Nick Clegg plays the hypocrite card on Gary McKinnon

I have always taken a fairly robust view on the question of whether Gary McKinnon should be extradited to the United States, tending to take the position that the crimes of which he is accused are potentially extremely serious and that the US Courts should be given an opportunity to consider his case.

I have, of course, listened to the views expressed stridently by those who argue that Gary McKinnon’s Aspergers condition means that it would be better if he were tried in this country. 

Most people have taken a consistent position on the issue – one way or the other.

Not, however, the Deputy Prime Minister and Leader of the Liberal Democrats, Nick Clegg – as can be seen from a piece in the New Statesman:

“On 15 December 2009, a photograph was taken of Janis Sharp, the mother of Gary McKinnon, and the Liberal Democrat leader, Nick Clegg, outside the Home Office in Westminster. They were there to protest against the extradition of McKinnon, aged 44, to the US on charges of computer fraud. Eight years earlier McKinnon, an Asperger’s syndrome sufferer, had hacked repeatedly into Pentagon and Nasa networks.

“They could try him here if they wanted to, so it’s up to the government here to do the right thing,” Clegg said in an interview that day. “If Gordon Brown really had a moral compass, he would do the right thing and try Gary McKinnon here instead.”

Little more than five months later, on 25 May, Clegg, the new Deputy Prime Minister, said of the McKinnon case in a radio interview that “what I haven’t got the power to do – neither has the Home Secretary, neither has even the Prime Minister – is to completely reverse and undo certain legal aspects of this. But that, of course, you wouldn’t want politicians to do. It’s legally very complex.”

Opposition made adopting principled positions simpler. Clegg also stated that his personal view on the case remained unchanged – McKinnon should ideally be tried in a British court. But his equivocation on the law had upset Sharp and, when I visited her recently at her home in Hertfordshire, she wept as she spoke about her son.

“I think we all thought that we had waited until this, the new government; and then we’d done it. They’ve all made promises,” she said, referring to the support offered to the McKinnon campaign not only by Clegg but other senior Lib Dem MPs, as well as David Cameron.”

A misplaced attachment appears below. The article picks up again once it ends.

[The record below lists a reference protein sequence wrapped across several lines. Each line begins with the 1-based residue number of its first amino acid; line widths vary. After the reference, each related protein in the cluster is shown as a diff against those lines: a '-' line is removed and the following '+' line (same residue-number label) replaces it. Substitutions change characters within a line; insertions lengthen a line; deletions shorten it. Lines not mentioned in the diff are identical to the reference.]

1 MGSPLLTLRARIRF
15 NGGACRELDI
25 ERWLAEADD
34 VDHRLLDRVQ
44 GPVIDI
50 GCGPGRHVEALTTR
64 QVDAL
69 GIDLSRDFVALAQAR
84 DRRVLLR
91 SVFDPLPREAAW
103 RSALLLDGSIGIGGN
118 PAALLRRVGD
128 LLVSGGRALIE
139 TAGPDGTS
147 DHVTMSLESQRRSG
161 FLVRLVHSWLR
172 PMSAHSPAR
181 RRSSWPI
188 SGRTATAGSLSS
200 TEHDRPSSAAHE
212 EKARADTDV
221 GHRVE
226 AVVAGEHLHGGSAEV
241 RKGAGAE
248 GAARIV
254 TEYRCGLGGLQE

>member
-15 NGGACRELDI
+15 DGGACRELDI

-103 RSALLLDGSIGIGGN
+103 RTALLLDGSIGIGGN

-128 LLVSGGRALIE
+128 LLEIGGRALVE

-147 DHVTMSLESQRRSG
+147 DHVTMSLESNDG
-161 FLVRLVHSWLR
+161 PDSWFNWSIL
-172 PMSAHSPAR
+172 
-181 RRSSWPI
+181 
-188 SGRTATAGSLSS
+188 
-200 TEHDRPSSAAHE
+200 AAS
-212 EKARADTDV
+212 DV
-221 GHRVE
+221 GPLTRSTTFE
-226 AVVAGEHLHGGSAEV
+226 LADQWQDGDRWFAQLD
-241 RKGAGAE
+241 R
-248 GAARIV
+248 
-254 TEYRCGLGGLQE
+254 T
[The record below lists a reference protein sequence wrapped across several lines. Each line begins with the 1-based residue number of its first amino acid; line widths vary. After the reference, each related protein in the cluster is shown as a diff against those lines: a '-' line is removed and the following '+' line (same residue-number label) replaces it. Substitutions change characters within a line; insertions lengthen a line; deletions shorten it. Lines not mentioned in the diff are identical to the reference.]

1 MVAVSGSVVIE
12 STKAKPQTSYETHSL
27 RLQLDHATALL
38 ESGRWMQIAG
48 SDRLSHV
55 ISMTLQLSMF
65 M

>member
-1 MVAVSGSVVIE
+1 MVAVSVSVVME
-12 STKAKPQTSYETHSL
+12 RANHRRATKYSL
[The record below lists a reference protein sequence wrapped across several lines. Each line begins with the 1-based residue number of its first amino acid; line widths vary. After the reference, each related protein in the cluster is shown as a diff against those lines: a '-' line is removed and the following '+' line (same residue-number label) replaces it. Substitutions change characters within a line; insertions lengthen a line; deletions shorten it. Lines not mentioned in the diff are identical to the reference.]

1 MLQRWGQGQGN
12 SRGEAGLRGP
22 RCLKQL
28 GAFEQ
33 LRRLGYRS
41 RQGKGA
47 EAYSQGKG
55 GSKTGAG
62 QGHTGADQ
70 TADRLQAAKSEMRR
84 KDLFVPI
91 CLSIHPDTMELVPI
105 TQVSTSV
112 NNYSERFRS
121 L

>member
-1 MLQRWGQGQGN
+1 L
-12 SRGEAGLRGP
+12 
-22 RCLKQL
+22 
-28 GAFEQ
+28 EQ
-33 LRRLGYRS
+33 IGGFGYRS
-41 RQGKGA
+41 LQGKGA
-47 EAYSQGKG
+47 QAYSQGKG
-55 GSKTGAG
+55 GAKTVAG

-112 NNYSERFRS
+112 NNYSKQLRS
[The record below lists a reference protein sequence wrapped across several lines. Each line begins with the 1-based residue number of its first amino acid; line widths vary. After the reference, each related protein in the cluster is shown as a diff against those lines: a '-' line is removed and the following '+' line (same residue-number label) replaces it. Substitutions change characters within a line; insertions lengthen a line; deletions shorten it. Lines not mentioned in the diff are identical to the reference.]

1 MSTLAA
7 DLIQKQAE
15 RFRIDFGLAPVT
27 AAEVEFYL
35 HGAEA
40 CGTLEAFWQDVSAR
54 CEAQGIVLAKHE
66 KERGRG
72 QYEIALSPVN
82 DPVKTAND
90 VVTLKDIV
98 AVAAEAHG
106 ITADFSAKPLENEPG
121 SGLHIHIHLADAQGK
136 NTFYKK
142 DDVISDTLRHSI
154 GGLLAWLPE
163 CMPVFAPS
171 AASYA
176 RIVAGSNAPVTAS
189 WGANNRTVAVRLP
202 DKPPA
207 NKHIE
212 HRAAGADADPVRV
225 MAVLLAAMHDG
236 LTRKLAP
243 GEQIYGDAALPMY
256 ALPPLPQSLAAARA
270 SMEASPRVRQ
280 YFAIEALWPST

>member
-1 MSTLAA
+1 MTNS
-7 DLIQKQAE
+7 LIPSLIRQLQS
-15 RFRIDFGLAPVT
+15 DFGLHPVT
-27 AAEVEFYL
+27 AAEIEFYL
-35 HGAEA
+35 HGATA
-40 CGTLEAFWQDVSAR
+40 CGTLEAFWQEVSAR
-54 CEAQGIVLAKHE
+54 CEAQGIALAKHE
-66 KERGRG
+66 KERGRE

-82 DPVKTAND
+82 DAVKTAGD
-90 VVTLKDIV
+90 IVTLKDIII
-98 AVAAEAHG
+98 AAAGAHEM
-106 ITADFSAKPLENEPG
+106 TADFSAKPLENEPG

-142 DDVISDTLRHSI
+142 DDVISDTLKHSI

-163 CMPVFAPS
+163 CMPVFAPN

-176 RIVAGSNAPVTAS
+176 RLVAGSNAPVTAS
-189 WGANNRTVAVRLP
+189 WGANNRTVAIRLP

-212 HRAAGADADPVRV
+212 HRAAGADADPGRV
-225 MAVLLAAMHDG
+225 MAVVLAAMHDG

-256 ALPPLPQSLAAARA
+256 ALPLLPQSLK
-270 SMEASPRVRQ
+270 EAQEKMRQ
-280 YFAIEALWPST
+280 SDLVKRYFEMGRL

It seems that promises made in Opposition don’t count for much once you are in the Coalition Government.

7 thoughts on “Nick Clegg plays the hypocrite card on Gary McKinnon”

  1. Oh! Oh! Oh! Toby, how could you . . ?

    Surely the co-operation of Frank Field and his team and the very nature of the co-operation between Clegg and Cameron and their MPs is sufficient to rename Clegg’s party The National Liberals?

    We know the Conservatives will be out of there in an instant, but Clegg will have no-where to go, especially if the AV referendum is unacceptable to Labour voters, as Cameron may well intend, by including various other measures on the one question.

    The Lib-Dems promise, the Nat Libs washout.

  2. Britain is the poorest and most volatile province of the American Imperium. A worse bet than Cuba under Batista or ‘Nam under Thieu. Forget the autism, there is no way that MacKinnon should face life in Sing Sing.

  3. Broxted has been drinking the national debt again.

    He still cannot push it over the levels of those run up in America (begun by Bush in the last recession) or Conservative Canada, or Conservative France

    Britain is an affluent country, where even the poorest, if compos mentis, do quite nicely.

    Perhaps Broxted should have stayed awake in household management?

  4. Oh dear Baron, I have seen households that could not afford electricity. UK 2002 AD. 7% own 84% of the wealth, 93% own a mere 16%. see you at the barricades. To the Finland station.

  5. I recall a household which had to be helped by having its electricity bill being paid by a local charity: the money was going on gambling.

  6. I am not saying there is not fecklessness, but real poverty still exists in the UK today. The nation does not ignore it but hold it in contempt, which is very much not the same thing.

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